It’s no day at the plage
operating a giant, successful, multinational American company, once you’ve run up against some very un-American notions about tax policy from abroad. Such as the “data tax” on Amazon
(NASDAQ:FB) and Google
(NASDAQ:GOOG), about to be proposed by France for adoption by the European Union.
Apparently, France would like to impose a data transmission tax on those companies -- and only those companies -- because they are the dominant platforms for Internet usage in Europe just as they are in the US, but they are “non-European,” that is, American. Their dominance therefore prevents European competitors from emerging from obscurity. (How taxing the most popular sites will make other sites more popular with consumers is not clear.)
A French member of the European Parliament tells the Wall Street Journal
that a data tax should be imposed because the European nations have become “just the puppets of financiers and multinationals.”
Or, as Forbes puts it in a now-classic headline
: “Gibbering Nonsense From France About Apple, Google, Facebook and Amazon.”
The tax plan is just one piece of a proposal that would establish a new Internet regulatory agency within the European Union. In part, the agency would be empowered to impose other rules aimed at leveling the playing field for European competitors, such as forcing the American companies to enable portability among devices for digital purchases.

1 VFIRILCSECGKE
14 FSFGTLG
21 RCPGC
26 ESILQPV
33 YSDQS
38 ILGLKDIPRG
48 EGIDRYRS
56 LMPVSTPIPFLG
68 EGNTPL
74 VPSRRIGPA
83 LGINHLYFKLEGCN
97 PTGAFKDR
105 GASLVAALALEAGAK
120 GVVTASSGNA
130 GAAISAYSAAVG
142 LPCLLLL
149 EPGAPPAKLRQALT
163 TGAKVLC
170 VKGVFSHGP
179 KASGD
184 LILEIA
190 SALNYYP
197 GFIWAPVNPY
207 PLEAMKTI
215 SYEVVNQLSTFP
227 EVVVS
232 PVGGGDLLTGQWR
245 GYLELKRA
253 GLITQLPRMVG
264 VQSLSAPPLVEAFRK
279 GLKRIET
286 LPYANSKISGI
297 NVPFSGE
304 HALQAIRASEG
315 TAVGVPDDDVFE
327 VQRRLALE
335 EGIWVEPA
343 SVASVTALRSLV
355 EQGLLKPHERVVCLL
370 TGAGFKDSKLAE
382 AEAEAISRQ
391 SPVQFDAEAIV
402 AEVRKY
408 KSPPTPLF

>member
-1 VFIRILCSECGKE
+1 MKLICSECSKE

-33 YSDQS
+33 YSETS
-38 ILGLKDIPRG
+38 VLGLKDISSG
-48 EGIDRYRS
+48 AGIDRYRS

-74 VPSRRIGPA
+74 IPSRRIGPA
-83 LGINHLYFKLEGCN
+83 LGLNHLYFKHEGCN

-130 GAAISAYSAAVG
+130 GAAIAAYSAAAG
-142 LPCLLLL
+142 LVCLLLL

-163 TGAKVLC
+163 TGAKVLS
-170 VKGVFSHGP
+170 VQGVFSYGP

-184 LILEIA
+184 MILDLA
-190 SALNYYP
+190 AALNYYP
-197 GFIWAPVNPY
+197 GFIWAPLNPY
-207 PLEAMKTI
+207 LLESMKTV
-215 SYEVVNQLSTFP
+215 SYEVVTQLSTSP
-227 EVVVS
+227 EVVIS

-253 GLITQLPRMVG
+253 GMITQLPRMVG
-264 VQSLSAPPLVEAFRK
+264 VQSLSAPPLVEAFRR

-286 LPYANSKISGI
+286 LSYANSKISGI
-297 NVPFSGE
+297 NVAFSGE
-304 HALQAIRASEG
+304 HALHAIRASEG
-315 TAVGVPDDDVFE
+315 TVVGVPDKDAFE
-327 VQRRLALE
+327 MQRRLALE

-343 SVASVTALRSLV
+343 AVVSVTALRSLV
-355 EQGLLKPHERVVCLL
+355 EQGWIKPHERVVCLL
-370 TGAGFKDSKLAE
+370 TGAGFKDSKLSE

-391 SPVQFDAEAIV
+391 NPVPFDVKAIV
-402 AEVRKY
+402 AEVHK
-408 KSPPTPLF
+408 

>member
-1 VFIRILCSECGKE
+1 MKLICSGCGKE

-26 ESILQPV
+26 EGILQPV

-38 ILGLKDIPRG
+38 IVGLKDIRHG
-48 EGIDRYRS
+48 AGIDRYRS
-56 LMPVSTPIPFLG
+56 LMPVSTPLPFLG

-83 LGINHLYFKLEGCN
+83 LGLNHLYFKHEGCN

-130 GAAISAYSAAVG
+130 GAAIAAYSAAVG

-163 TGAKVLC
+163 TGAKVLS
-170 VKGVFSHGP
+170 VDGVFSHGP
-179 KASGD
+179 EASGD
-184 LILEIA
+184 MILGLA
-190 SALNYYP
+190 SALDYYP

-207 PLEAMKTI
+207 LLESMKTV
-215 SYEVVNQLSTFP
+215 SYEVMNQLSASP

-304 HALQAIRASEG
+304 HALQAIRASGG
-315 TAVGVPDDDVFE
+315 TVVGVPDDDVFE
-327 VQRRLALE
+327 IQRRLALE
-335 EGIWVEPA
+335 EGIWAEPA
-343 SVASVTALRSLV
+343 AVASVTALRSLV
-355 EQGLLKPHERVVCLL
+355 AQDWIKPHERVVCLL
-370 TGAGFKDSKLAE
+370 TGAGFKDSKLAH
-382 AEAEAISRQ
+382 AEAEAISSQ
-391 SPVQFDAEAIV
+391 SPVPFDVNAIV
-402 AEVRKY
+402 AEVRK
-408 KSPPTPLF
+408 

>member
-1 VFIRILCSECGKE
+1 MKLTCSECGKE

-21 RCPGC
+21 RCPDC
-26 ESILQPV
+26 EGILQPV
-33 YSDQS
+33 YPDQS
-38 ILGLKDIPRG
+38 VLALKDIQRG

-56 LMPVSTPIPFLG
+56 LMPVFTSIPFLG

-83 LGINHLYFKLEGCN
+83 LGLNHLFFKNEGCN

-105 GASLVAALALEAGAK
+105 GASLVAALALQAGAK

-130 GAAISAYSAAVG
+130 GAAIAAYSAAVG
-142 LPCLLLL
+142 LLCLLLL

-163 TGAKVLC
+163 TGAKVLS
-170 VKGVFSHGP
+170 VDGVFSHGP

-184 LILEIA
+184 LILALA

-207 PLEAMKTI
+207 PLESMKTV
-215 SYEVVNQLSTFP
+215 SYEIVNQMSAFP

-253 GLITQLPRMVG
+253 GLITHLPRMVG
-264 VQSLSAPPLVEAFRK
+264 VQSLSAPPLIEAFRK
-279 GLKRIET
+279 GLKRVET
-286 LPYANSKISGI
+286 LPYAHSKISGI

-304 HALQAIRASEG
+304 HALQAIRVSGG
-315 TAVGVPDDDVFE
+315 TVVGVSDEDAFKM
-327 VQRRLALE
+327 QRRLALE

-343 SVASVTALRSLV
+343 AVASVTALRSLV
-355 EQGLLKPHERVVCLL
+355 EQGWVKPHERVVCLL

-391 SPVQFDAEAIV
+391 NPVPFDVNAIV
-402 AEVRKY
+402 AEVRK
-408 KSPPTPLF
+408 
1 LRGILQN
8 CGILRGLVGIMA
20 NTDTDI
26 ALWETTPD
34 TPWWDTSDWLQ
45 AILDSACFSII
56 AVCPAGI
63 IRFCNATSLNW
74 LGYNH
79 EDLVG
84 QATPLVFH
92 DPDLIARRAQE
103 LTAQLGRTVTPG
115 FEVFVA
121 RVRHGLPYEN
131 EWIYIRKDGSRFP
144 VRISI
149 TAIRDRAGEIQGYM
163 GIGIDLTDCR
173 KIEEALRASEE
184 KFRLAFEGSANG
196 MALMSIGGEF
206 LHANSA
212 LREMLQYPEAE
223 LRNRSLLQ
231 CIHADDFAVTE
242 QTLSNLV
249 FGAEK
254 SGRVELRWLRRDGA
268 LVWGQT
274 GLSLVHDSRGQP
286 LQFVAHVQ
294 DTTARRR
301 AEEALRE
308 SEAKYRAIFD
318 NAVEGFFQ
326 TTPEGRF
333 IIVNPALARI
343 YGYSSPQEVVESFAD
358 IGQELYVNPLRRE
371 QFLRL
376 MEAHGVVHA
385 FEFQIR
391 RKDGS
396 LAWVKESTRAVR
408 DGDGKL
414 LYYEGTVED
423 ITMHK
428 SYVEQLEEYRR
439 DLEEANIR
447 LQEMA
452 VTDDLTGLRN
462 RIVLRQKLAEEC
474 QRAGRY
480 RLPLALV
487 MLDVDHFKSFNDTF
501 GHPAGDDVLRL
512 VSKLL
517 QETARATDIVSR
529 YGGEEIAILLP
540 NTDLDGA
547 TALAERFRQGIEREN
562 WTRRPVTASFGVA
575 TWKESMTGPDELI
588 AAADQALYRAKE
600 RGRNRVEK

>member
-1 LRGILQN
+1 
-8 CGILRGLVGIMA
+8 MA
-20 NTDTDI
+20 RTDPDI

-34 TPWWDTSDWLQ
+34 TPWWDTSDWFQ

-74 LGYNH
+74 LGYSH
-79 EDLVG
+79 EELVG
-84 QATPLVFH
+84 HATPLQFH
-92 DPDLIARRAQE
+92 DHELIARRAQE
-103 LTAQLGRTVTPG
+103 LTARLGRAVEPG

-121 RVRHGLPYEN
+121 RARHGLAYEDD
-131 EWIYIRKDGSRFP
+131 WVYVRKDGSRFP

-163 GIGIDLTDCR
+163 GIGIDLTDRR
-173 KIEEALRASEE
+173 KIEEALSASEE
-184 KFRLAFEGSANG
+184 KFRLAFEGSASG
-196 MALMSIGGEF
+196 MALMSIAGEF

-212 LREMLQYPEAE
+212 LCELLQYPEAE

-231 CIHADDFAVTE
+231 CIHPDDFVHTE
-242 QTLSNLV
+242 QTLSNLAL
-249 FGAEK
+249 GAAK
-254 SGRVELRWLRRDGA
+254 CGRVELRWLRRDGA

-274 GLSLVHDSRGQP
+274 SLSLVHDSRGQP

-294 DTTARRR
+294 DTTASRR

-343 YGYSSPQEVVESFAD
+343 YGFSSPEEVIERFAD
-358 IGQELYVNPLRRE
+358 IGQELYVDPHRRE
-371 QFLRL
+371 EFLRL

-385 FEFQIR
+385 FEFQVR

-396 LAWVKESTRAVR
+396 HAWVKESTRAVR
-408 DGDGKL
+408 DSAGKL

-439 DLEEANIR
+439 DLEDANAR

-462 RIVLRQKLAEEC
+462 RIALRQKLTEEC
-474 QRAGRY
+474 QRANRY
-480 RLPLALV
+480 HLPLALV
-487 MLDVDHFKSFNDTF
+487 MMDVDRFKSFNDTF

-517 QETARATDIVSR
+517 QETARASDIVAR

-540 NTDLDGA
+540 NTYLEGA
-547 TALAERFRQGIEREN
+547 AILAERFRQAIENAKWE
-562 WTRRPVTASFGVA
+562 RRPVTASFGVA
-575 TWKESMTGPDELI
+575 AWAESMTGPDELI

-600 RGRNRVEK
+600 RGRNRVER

French Technology Minister Fleur Pellerin told the Wall Street Journal
that the absence of such regulations is effectively “blocking innovation from all of the other actors,” and making it difficult for European companies to emerge.
The call for regulation gets real impetus from another issue that has entangled US technology companies in Europe: data privacy. The issue gained a great deal of heat after revelations of the US government’s continuing collection of private data on a massive scale, and with the cooperation of some of its biggest technology companies.
The proposals are expected to be presented in late October at a summit of European leaders.
At this point, the data transmission tax is the part of the proposal that seems least likely to succeed.
For one thing, it’s not clear how such a usage-based tax could be imposed, though Pellerin told the Financial Times
that her agency is looking at data transfer, traffic, and interconnection to work out how the big Internet companies make their money and, therefore, what part of their (free) services could be taxed.
In addition, it appears that Great Britain will oppose
the idea, according to the British newspaper The Telegraph
, not least because the European Union does not currently have the power to levy taxes.
The proposal appears to have the support of European telecoms, which have long resented the low tax rates enjoyed by American companies that are, after all, using the physical networks the telecoms built.
In an opinion piece for the Financial Times
, British technology executive Joanna Shields argued that regulating the Internet would inevitably harm European startups as much as American businesses.
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